Chinese property tycoon in London says Brexit making potential investors nervous

South China Morning Post 發布於 2019年09月22日13:09 • Karen Yeung
  • Prolonged indecisiveness and conflict making problem ‘more complicated than it should be’, says Xu Weiping, chairman of Advanced Business Park
  • Company is developing US$2.1 billion project on banks of River Thames
Royal Albert Dock is a US$2.1 billion property development on the banks of the River Thames in London. Photo: Handout

The man behind a GBP1.7 billion (US$2.1 billion) property development on the banks of the River Thames says the ongoing uncertainty surrounding Brexit is making his clients nervous about the future of London and Britain.

Xu Weiping, chairman of developer Advanced Business Park (ABP) said in an interview he had invested about GBP400 million in the project since 2013 when he won the deal to turn the Royal Albert Dock into a new business hub.

But many of his potential clients, especially those from India and China, were reluctant to buy homes and offices in London, putting huge financial pressure on the 4.7 million sq ft project, he said.

"Brexit in itself is not scary. What is scary is the prolonged indecisiveness and conflict, making the problem more complicated than it should be," Xu said.

"(This) is the biggest pressure and dilemma for companies like ourselves that have already made huge investments in the UK."

Xu Weiping is the chairman of Advanced Business Park. Photo: Handout

Beijing's control over outbound investment had also discouraged potential Chinese clients, although his project was not specifically designed for Chinese buyers, he said.

ABP would continue to develop the project despite the sales and funding pressures, Xu said, adding he was talking to strategic investors, though he declined to name any.

The problems surrounding the project " the first stages of which were completed last year " come at a time of growing uncertainty regarding London's property market as a whole due to Brexit and a weakening pound.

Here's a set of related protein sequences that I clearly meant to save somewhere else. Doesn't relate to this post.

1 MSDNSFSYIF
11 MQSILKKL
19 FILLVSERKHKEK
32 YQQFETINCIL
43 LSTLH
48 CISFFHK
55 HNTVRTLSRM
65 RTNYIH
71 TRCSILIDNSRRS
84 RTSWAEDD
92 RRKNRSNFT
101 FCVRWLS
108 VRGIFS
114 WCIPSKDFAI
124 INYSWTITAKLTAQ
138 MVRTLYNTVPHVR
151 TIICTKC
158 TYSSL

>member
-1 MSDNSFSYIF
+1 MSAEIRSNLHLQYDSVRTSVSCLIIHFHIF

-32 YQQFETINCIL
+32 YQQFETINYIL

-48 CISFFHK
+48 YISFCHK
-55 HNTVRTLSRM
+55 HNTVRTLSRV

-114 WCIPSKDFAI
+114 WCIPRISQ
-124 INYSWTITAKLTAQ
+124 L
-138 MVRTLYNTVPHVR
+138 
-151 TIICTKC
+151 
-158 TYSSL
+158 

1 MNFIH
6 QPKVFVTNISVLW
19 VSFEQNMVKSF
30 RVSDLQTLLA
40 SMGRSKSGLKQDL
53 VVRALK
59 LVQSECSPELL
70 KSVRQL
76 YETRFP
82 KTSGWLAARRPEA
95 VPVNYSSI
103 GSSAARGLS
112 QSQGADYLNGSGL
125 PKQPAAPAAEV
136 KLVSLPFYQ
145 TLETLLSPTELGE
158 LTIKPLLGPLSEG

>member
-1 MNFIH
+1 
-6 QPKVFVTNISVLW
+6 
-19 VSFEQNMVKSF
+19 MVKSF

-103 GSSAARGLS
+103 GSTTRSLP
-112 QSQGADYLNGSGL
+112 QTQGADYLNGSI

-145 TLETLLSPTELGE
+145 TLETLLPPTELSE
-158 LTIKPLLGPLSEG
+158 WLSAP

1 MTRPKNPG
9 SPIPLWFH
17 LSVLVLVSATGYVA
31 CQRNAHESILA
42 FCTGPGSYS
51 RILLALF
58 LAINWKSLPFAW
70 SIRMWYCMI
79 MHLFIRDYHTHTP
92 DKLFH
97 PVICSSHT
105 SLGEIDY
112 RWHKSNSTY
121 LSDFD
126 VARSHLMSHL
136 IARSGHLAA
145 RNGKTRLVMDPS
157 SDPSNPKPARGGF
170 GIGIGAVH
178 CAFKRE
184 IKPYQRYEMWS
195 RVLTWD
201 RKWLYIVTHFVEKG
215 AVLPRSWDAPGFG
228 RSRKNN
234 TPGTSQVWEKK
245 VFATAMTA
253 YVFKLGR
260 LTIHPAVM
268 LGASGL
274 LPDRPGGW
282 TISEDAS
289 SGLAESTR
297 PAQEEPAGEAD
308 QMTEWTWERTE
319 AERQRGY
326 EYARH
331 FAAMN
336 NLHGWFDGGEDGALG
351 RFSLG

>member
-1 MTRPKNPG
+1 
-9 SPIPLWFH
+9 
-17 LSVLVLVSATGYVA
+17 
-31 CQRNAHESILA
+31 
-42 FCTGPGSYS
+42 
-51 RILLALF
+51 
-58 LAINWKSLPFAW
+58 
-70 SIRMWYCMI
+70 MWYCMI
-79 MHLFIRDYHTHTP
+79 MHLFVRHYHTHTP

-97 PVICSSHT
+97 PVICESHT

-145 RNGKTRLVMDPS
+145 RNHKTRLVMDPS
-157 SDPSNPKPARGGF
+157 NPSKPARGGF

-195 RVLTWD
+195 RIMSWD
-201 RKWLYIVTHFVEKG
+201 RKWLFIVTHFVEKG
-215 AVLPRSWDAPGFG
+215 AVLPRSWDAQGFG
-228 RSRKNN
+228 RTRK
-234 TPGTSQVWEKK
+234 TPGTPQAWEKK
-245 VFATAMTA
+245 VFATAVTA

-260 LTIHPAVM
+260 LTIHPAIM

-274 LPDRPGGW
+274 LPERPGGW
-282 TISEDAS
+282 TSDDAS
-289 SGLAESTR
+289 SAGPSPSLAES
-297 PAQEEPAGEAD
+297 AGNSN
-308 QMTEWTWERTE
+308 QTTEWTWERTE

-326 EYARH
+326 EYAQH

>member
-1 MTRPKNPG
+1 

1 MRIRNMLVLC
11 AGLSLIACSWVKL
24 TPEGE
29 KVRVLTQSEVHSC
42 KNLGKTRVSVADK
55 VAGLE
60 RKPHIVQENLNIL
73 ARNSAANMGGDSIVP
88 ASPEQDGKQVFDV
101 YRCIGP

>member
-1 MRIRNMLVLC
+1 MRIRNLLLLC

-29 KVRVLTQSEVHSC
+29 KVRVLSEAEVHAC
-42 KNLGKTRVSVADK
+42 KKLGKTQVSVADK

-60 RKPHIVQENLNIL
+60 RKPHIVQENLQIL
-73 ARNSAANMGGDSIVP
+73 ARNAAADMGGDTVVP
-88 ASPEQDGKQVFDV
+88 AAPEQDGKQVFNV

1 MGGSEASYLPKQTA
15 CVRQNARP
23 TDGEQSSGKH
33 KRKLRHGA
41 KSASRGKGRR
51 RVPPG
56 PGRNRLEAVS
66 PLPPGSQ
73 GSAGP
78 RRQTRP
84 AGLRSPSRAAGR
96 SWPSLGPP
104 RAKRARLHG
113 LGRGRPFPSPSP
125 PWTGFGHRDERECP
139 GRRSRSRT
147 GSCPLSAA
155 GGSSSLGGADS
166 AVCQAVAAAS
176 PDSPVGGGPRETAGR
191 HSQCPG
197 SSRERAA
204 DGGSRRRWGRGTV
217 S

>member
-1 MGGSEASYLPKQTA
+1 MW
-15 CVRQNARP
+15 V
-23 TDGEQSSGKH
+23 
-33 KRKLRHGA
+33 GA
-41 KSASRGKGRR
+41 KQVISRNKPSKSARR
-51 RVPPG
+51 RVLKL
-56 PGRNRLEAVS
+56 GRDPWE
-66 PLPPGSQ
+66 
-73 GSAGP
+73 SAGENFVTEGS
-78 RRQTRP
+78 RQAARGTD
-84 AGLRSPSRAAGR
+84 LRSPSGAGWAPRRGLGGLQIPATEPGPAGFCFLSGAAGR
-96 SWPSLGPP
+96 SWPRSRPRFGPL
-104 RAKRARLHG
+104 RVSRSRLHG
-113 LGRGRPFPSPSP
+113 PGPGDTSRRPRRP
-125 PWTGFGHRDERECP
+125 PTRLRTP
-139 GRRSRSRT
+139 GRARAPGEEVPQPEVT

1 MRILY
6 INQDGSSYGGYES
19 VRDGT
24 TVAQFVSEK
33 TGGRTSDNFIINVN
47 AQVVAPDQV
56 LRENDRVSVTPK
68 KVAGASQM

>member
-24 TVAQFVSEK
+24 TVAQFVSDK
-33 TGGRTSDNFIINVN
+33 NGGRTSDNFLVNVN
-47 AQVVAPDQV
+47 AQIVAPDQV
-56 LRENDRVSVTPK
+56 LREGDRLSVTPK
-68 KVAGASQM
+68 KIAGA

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Investment in central London offices in the first half of 2019 fell 37 per cent year on year, according to figures from property consultancy Cushman & Wakefield.

At the same time, Britain is still a hot investment destination for investors from the Chinese mainland and Hong Kong. British newspaper The Guardian reported last month that Chinese companies had spent GBP6.75 billion on 15 major acquisitions in Britain this year, including Li Ka-shing's US$3.3 billion purchase of pub chain Greene King. Chinese buyers spent US$6 billion on 23 British deals last year.

In 2017, Liu Xiaoming, China's ambassador to Britain described Xu's Royal Albert Dock as "a new model project of UK-Chinese win-win cooperation".

Xi Jinping went to a pub with David Cameron during his 2015 trip to Britain. Photo: AFP

When President Xi Jinping visited Britain in 2015, he and the then British prime minister David Cameron witnessed the signing of a general contractor agreement between ABP and Citic Construction, a subsidiary of Chinese state-owned giant Citic.

Xu denied he had received any favours from political leaders in China or Britain. He also said he had not met Boris Johnson, who was mayor of London when he won the contract, since he became prime minister.

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The Royal Albert Dock project is ABP's first international development, and Xu said he was open to gradually reducing his stake in it as long as he maintained a controlling share.

"After Brexit, we believe there will be more development opportunities in the UK," he said.

"The London Canary Wharf is already over 30 years old. This means we can't rush into success. We must be down-to-earth, taking it one step at a time."

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